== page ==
auto & class members

Jonathan M Davis newsgroup.d at
Sun May 20 14:49:59 UTC 2018

On Sunday, May 20, 2018 16:30:10 Robert M. Münch via Digitalmars-d-learn 
> I use the D RX lib [1] and can create a filtered stream using the auto
> keyword:
> struct a {
>   SubjectObject!myType myStream;
>   ??? mySubStream;
> }
> void myfunc(){
>   a myA = new a();
>   auto mySubStream = a.myStream.filter!(a => a == myMessage);
>   ...
> }
> The problem is, that I don't find out what the type of mySubStream is,
> which I would like to make a member of the struct, so that I can
> reference it outside the function too.
> How can I find out the type of an auto? This here seems to be a pretty
> complicated templated, nested type, whatever result.
> [1]

In cases like this, typeof is your friend. e.g. something like

typeof(myStream.filter!(a => a == myMessage)) mySubStream;

though you might have trouble with the lambda being subtly different type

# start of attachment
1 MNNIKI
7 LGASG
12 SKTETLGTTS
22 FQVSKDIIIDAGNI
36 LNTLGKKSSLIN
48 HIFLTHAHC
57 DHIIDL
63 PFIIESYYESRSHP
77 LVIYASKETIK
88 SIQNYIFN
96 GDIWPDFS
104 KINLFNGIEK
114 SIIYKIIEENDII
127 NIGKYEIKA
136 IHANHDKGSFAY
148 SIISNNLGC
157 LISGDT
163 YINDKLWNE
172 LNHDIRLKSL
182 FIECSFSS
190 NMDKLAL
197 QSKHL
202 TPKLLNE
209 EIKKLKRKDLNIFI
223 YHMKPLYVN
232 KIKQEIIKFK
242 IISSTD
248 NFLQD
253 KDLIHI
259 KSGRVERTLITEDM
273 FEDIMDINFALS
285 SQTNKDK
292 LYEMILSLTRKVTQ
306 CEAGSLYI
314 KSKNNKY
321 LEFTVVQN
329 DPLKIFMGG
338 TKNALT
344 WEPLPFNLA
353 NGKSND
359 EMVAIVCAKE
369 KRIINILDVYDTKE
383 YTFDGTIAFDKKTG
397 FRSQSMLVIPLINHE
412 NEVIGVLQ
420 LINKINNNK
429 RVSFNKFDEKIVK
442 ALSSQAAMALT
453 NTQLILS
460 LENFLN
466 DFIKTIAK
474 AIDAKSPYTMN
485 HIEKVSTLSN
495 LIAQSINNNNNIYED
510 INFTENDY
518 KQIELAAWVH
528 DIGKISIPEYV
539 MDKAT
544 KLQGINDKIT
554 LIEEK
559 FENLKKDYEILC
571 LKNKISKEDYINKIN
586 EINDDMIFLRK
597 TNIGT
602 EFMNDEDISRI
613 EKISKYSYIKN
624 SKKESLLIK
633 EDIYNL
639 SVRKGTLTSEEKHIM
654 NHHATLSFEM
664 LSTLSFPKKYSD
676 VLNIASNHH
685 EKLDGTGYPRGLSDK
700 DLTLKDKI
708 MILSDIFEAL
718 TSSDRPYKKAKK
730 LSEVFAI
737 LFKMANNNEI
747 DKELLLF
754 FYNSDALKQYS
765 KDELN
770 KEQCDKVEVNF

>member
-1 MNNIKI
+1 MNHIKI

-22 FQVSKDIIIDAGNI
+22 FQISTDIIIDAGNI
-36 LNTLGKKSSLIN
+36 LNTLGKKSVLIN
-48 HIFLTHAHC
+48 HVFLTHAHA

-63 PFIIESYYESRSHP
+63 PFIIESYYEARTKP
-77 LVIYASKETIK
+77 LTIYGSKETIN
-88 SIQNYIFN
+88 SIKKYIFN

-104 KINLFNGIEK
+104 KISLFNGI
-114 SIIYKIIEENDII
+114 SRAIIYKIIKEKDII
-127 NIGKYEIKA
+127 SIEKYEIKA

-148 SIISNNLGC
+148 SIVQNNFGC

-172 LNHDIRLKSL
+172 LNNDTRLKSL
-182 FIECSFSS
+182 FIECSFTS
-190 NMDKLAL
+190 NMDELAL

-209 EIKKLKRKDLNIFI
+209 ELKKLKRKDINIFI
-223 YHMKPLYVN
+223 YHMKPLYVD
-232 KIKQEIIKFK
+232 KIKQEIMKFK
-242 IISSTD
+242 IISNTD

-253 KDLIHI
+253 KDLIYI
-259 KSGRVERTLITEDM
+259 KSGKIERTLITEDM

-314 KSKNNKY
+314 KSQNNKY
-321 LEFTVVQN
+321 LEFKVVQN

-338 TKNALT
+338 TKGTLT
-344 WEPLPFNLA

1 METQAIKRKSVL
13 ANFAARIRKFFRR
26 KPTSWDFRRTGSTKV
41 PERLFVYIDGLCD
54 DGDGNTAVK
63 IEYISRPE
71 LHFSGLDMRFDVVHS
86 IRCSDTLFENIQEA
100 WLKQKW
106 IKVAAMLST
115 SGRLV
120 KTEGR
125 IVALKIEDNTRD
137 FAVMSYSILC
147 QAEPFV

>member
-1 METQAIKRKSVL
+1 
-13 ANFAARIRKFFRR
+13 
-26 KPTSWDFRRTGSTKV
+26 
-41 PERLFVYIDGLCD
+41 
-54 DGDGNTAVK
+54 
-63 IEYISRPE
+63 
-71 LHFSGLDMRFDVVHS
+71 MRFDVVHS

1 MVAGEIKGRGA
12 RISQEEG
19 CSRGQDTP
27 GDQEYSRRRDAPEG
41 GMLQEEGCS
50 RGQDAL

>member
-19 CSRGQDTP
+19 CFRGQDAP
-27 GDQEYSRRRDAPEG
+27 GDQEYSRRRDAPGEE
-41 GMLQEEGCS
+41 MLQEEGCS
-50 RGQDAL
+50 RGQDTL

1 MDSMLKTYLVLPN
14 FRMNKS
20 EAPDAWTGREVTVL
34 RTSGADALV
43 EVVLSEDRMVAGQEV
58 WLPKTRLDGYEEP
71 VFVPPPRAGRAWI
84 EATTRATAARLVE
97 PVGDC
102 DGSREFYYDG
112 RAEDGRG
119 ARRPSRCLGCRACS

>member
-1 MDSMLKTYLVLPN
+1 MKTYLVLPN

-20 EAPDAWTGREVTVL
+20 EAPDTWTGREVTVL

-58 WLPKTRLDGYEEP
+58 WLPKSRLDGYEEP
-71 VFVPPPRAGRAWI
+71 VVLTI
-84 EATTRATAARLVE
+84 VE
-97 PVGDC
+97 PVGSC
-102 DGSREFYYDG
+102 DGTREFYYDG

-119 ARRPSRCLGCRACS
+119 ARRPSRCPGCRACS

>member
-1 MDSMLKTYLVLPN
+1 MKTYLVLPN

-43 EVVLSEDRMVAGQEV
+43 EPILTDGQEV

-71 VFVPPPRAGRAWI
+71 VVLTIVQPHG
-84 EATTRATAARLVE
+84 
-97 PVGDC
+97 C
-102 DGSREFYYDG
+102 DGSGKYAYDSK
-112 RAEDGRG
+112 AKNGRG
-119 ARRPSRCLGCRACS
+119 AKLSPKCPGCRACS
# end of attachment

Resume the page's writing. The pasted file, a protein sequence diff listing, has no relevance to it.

even if you replace myMessage in it with something that will work in the
scope that mySubStream is being declared. However, that could be fixed by
doing something like replacing the lambda with a free function or just
creating a function that returns what you want to assign to mySubStream.
Then you could just do something like

typeof(myHelperFunc(myStream)) mySubStream;

The exact solution can get a bit annoying in cases like this (it's arguably
the biggest downside to auto returns), but typeof does provide a way out if
you can get the expression to it to work. It is easier with local variables
than member variables though, since you don't necessarily have everything
you want to use in the expression that will give the variable its value
available at the point that the variable is declared - but that's why
a helper function can help, since it provides a way to encapsulate the
expression and reuse it between the assignment and the declaration.

- Jonathan M Davis

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